• 20-30 drops of lavender essential oil (for fragrance)
  • ½ teaspoon of sweet almond oil
  • 2 cups of purified water (100 ml each)


  1. Heat the castile soap in a double boiler until it melts. Let it cool down.
  2. Mix four tablespoons of the liquid castile soap with the water.
  3. Add the oils to the solution and mix.
  4. Pour the soap into a bottle and use it instead of a shampoo.

2. Peppermint Castile Shampoo

Peppermint oil promotes hair growth without irritating the scalp (3). It also adds a refreshing minty fragrance to the shampoo. Tea tree oil has antiseptic and antimicrobial properties (4). These can keep the scalp healthy.

You Will Need

  • 4 tablespoons of liquid castile soap
  • 10-20 drops of peppermint oil
  • 10-20 drops of tea tree essential oil
  • 200 ml of purified water


  1. Dilute the castile soap with water and mix the oils.
  2. Transfer the solution to a bottle.
  3. Wash your hair with the solution.

3. Clove Oil And Castile Soap Anti-Dandruff Shampoo

Research states that clove oil is effective against Malassezia and can help manage dandruff (5).

You Will Need

  • 4 tablespoons of liquid castile soap
  • 20-30 drops of clove oil
  • 200 ml of purified water


  1. Dilute the castile soap with water.
  2. Add the oil and mix.
  3. Store it in a bottle and use it for washing your hair.

Transitioning to natural castile soap from commercial shampoos is not easy. All hair types react differently. Initially, your hair may feel weighed down, and you may not get that squeaky clean feeling. However, this is temporary, and your hair needs time to adjust to the new routine.

Here are a few more pointers to keep in mind before you start using castile soap.

Things To Know Before Using Castile Soap

  1. Do Not Use On Colored Hair: Castile soap is an alkaline product and will strip your hair of its color.
  1. Do Not Combine Castile Soap With ACV And Lemon: Apple cider vinegar and lemon juice are acidic, while castile soap is alkaline. Acids and alkalis neutralize each other. This is not hazardous but will leave residue and an oily film on the hair.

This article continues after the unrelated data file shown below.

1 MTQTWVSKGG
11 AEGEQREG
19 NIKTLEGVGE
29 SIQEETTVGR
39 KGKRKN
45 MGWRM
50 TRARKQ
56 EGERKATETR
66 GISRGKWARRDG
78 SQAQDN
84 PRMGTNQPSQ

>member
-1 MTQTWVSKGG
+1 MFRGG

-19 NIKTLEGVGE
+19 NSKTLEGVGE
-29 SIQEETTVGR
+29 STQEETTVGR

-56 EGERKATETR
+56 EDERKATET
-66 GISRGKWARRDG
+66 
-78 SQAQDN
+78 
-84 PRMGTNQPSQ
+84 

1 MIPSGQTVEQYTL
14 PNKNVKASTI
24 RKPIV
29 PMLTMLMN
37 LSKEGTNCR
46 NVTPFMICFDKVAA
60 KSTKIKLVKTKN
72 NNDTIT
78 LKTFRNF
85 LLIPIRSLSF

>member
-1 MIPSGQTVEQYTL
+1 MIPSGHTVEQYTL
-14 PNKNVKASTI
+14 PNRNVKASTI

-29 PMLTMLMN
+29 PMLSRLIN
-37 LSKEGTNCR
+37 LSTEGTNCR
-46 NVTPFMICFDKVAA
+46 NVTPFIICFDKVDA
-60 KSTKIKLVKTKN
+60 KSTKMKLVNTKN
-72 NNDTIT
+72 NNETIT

To Conclude

If you are looking for chemical-free alternatives for your tresses, castile soap is your solution. It does not contain any harmful chemicals and can be customized to meet your hair care needs. You can use diluted castile soap or add some essential oils of your choice for fragrance. Try the recipes shared in the article, and we are sure your hair will love them.

Frequently Asked Questions

Does Castile soap damage hair?

No, diluted castile soap solution does not damage the hair.

How do you get castile soap residue out of the hair?

Use diluted lemon juice or ACV post-wash rinse to remove any soap residue.

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Ramona is a journalist-turned-content writer. She holds a Master’s degree in English Literature and has been writing for the digital world for over five years. She specializes in writing for Skin Care. She has done a certificate course titled ‘Dermatology: Trip To The Skin’, offered by Novosibirsk State University. She believes that beauty begins with a good skin care regimen and is on a mission to eliminate all toxins from her routine. She helps and guides readers in selecting products and ingredients specific to their skin type/issue. When Ramona is not working, her books and passion for music, good food, and traveling keep her busy.